Not only were the classic couples of Finn/Rachel, Will/Emma, Kurt/Blaine, and Britt/Santana constantly on-and-off, but there were so many random pairings. Santana and Mercedes once fought over Puck. There was the weird Quinn/Joe thing before his character disappeared. Rachel got obsessed with Mr. Shue for an episode. Blaine and Rachel had a thing.

The romances on Glee boomerang around so much and it's so tiring, especially looking back.

3 Timeless: Will Schuester

No, this does not mean Will is some great exception to the campiness of Glee. Actually, Will Schuester is timeless because he embodies the campiness. He is a wild, weird man who makes astounding decisions in every episode. He is the king of being extra and weird. All the fans saw that Thong Song dance he did for Emma, right? He always was going to be the campiest of them all.

Now, fans look back at Will Schuester as this human embodiment of musical chaos that is fascinating and horrifying all at once.

Mr. Shue was the core of the show and led the team to victory and ruin. He self-inserts himself into his club's relationships and was the lead singer for the raunchiest pep rally ever. What a god of chaos.

2 Aged Poorly: Minority Representation

While Glee did a surprisingly amazing job of inclusion, the stereotyping was a little (read: very) rough around the edges. One key example was Artie. While Kevin McHale is a great talent, including a wheelchair-bound character only rings hollow when played by an abled actor. There are tons of actors out there with disabilities looking for work.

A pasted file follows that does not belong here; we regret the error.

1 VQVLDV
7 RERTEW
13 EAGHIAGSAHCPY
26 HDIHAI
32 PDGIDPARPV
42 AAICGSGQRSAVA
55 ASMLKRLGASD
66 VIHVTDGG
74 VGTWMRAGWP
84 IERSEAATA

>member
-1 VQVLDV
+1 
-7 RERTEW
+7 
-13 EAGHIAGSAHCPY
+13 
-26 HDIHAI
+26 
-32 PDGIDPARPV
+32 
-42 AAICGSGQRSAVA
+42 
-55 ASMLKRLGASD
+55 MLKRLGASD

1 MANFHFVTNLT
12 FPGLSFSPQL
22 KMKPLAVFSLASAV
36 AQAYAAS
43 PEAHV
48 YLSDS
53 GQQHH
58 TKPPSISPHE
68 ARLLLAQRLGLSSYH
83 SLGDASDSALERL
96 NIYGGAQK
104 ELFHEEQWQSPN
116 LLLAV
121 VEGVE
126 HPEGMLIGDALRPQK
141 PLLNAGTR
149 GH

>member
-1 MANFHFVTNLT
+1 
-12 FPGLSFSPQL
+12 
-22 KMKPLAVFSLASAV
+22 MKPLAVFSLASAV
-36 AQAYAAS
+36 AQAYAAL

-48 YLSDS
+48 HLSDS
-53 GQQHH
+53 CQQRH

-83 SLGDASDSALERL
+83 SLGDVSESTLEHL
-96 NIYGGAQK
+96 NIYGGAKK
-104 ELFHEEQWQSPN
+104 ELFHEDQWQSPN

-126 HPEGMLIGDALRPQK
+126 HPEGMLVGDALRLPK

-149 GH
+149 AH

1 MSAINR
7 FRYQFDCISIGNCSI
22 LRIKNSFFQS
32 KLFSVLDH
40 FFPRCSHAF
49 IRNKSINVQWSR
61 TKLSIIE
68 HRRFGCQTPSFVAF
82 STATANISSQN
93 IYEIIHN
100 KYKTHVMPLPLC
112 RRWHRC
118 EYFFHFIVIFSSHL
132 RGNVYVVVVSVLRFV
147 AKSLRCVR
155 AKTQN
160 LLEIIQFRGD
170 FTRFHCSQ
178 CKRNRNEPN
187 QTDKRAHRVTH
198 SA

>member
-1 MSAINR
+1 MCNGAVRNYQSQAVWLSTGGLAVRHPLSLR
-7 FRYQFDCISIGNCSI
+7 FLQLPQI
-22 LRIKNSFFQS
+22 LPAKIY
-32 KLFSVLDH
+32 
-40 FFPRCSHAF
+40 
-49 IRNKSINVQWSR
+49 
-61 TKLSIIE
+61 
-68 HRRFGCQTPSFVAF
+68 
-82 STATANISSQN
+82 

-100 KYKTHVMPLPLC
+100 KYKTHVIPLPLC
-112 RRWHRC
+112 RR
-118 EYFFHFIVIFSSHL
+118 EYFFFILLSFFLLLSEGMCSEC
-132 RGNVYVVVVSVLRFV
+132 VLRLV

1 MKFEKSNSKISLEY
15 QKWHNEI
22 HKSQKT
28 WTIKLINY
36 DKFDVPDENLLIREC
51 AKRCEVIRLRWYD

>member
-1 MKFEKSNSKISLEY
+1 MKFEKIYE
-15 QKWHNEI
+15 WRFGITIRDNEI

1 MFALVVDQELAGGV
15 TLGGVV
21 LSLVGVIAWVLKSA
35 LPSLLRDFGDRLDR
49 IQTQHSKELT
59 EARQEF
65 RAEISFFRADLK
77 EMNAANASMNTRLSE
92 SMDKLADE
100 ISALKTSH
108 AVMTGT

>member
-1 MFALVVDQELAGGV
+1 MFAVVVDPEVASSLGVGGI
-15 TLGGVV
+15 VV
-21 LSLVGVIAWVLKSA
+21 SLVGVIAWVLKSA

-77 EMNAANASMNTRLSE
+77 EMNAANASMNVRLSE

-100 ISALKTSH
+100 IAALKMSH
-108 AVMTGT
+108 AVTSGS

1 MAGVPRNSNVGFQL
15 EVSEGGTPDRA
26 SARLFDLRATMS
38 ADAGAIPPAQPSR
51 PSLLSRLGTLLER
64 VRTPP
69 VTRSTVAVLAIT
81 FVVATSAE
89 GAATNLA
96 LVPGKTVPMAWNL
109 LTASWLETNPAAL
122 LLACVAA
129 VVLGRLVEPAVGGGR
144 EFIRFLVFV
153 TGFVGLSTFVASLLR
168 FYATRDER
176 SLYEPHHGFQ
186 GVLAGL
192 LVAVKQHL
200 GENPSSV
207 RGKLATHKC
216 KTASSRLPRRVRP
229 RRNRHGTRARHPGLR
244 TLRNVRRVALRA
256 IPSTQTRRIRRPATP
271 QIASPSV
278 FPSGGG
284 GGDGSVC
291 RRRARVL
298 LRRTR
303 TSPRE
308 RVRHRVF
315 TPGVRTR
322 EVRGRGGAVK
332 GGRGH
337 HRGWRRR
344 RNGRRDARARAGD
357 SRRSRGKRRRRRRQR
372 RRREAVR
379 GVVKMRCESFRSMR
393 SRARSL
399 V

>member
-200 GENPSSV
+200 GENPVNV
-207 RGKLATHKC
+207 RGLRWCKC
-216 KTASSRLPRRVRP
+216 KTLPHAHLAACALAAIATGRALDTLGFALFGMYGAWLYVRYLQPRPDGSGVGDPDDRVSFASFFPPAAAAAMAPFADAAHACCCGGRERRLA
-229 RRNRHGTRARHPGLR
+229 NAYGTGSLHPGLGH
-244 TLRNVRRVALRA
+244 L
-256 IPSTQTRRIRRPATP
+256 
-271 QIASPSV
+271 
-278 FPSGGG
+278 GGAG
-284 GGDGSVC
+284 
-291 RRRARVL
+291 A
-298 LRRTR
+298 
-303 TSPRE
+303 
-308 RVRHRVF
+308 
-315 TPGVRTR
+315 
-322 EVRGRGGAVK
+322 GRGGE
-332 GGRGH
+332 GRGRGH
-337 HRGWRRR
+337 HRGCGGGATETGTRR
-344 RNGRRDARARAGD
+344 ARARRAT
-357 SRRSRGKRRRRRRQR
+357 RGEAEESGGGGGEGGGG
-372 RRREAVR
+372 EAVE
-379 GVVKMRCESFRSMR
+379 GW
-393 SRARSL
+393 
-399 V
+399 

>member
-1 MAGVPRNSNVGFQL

Glee always played softball with its statements and care for minorities. They existed in this high school and technically got a voice, but they were still almost always background characters or were shoved into at least mildly offensive stereotypes. It may have been great progress then, but Glee's attempts age pretty poorly now.

1 Timeless: Finn's Episode

Hands down, the best thing that Glee ever did was its tribute episode to Cory Monteith. Over time, his character Finn Hudson became the wholesome heart of the show. Though it started off rocky, his romance with Rachel grew more mature over time and he was finding his own path towards taking Mr. Shue's place.

Then, tragically, Cory Monteith passed away. Glee did a terrific job of taking the whole episode to mourn its lost star. He meant a lot to the cast and the actress who played Rachel, Lea Michelle, was his fiancee. Each character got their own time to grieve losing him and it was possibly one of the most beautiful tribute episodes on television.

That, of everything Glee did, is its most timeless.

NEXT: Glee: 10 Times The Show Broke Our Hearts